Seraphine de Senlis
- Category : Art-Fine-art-artist
- Type : MGE
- Profile : 6/2 - Role Model / Hermit
- Definition : Split - Small (22,26,36,59)
- Incarnation Cross : LAX Migration 2
French painter in the naïve style. Self-taught, she was inspired by her religious faith. Alongside her arduous day jobs as a housekeeper for middle class families, Séraphine painted by candlelight, largely in secret isolation. Her considerable body of work was discovered in 1912 by German art collector Wilhelm Uhde.
Séraphine's works are predominantly rich fantasies of intensely repeated and embellished floral arrangements. She used colors and pigments that she made herself from unusual and exotic ingredients she never revealed but have stood the test of time for durable vividness.
In 1932, Séraphine was admitted for chronic psychosis at Clermont's lunatic asylum, where her artistry found no outlet. Although Uhde reported that she had died in 1934, some say that Séraphine actually lived until 1942 in a hospital annex at Villers-sous-Erquery, where she died friendless and alone. She was buried in a common grave.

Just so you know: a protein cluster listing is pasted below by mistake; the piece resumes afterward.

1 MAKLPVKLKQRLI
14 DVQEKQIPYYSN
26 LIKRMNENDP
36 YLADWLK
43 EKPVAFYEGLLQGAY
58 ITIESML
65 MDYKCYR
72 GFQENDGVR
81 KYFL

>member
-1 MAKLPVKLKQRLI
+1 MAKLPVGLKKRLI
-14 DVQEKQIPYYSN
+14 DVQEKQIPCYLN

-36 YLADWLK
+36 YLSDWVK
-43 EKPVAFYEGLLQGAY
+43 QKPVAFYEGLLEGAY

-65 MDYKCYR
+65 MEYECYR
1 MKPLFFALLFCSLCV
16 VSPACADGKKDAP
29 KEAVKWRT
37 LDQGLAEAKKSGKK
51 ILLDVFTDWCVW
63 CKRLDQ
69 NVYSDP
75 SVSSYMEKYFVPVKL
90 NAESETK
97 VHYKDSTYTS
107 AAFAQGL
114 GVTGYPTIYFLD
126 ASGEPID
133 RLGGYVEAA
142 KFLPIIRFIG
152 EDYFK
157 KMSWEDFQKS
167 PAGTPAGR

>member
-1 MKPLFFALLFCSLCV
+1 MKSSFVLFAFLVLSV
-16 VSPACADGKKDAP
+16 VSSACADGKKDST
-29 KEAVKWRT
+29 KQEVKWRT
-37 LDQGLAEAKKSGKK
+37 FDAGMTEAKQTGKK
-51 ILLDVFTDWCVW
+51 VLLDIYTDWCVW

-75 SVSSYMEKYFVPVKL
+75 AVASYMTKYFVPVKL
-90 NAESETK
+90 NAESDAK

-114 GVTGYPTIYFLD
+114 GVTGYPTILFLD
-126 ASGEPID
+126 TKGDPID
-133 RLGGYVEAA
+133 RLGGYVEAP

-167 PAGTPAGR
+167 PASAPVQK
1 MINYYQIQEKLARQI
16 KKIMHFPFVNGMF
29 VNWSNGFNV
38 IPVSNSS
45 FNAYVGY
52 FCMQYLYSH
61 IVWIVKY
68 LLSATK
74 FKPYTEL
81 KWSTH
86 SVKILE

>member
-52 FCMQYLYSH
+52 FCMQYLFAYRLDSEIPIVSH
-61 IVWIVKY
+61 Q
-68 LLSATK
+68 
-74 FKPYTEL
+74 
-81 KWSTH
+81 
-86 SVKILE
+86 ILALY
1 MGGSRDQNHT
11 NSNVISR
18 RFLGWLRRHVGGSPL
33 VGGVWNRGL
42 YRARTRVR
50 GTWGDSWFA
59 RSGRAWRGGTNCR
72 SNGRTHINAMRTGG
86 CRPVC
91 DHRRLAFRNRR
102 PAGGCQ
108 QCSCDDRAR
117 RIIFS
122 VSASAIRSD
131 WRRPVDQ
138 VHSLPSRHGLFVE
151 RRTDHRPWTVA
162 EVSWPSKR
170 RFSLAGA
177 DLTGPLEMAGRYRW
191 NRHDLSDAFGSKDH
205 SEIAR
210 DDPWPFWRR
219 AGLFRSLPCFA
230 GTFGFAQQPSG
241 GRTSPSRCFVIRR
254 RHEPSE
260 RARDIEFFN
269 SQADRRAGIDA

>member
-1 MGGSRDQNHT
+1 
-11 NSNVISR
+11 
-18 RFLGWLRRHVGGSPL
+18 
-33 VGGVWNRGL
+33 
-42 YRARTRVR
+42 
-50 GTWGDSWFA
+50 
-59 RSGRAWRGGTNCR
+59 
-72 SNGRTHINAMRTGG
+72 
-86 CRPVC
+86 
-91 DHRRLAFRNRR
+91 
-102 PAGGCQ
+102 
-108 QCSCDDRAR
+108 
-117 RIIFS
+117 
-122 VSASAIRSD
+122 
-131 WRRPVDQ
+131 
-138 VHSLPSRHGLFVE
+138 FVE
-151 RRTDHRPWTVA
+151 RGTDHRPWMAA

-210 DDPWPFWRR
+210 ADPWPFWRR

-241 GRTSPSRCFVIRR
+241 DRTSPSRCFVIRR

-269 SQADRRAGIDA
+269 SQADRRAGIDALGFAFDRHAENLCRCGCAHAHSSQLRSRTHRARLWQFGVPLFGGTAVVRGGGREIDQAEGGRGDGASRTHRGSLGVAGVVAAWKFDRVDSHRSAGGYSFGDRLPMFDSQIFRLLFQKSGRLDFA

Séraphine Louis's paintings are exhibited in the Musée Maillol in Paris, the Musée d'art de Senlis, the Musée d'art naïf in Nice, and the Musée d'Art moderne Lille Métropole in Villeneuve-d'Ascq.
In 2009, the French biographical film Séraphine by director Martin Provost won seven César Awards, including Best Film and Best Actress for Yolande Moreau who starred in the title role. The film explored the relationship between Séraphine and Wilhelm Uhde, from their first encounter in 1912, until the death of Séraphine.